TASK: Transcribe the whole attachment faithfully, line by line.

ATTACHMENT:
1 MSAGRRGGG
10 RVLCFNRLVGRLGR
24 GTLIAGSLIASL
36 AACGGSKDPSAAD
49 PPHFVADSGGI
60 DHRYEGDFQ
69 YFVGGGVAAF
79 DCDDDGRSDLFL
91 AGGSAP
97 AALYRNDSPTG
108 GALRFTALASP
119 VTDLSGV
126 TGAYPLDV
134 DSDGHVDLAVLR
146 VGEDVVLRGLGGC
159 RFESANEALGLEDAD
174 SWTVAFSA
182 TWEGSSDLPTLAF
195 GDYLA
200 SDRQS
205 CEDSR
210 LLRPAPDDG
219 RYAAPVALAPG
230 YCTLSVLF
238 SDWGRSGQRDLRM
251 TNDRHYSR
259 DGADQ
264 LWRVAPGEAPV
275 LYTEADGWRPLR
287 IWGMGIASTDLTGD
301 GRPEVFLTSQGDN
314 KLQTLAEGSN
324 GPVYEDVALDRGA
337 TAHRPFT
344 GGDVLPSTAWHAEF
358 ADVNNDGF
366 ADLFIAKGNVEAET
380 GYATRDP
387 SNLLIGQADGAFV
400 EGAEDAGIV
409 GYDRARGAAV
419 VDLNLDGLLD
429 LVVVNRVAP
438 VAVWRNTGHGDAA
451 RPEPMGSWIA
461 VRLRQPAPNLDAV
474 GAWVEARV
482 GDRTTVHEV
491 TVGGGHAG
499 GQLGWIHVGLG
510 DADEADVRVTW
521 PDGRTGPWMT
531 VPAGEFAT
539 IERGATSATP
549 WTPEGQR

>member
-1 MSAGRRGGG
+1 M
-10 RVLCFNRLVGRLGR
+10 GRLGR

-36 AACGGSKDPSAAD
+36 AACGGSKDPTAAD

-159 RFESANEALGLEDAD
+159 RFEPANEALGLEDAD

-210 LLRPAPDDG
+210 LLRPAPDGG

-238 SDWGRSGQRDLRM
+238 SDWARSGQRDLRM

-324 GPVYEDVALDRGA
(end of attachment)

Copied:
1 MSAGRRGGG
10 RVLCFNRLVGRLGR
24 GTLIAGSLIASL
36 AACGGSKDPSAAD
49 PPHFVADSGGI
60 DHRYEGDFQ
69 YFVGGGVAAF
79 DCDDDGRSDLFL
91 AGGSAP
97 AALYRNDSPTG
108 GALRFTALASP
119 VTDLSGV
126 TGAYPLDV
134 DSDGHVDLAVLR
146 VGEDVVLRGLGGC
159 RFESANEALGLEDAD
174 SWTVAFSA
182 TWEGSSDLPTLAF
195 GDYLA
200 SDRQS
205 CEDSR
210 LLRPAPDDG
219 RYAAPVALAPG
230 YCTLSVLF
238 SDWGRSGQRDLRM
251 TNDRHYSR
259 DGADQ
264 LWRVAPGEAPV
275 LYTEADGWRPLR
287 IWGMGIASTDLTGD
301 GRPEVFLTSQGDN
314 KLQTLAEGSN
324 GPVYEDVALDRGA
337 TAHRPFT
344 GGDVLPSTAWHAEF
358 ADVNNDGF
366 ADLFIAKGNVEAET
380 GYATRDP
387 SNLLIGQADGAFV
400 EGAEDAGIV
409 GYDRARGAAV
419 VDLNLDGLLD
429 LVVVNRVAP
438 VAVWRNTGHGDAA
451 RPEPMGSWIA
461 VRLRQPAPNLDAV
474 GAWVEARV
482 GDRTTVHEV
491 TVGGGHAG
499 GQLGWIHVGLG
510 DADEADVRVTW
521 PDGRTGPWMT
531 VPAGEFAT
539 IERGATSATP
549 WTPEGQR

>member
-1 MSAGRRGGG
+1 M
-10 RVLCFNRLVGRLGR
+10 GRLGR

-36 AACGGSKDPSAAD
+36 AACGGSKDPTAAD

-159 RFESANEALGLEDAD
+159 RFEPANEALGLEDAD

-210 LLRPAPDDG
+210 LLRPAPDGG

-238 SDWGRSGQRDLRM
+238 SDWARSGQRDLRM

-324 GPVYEDVALDRGA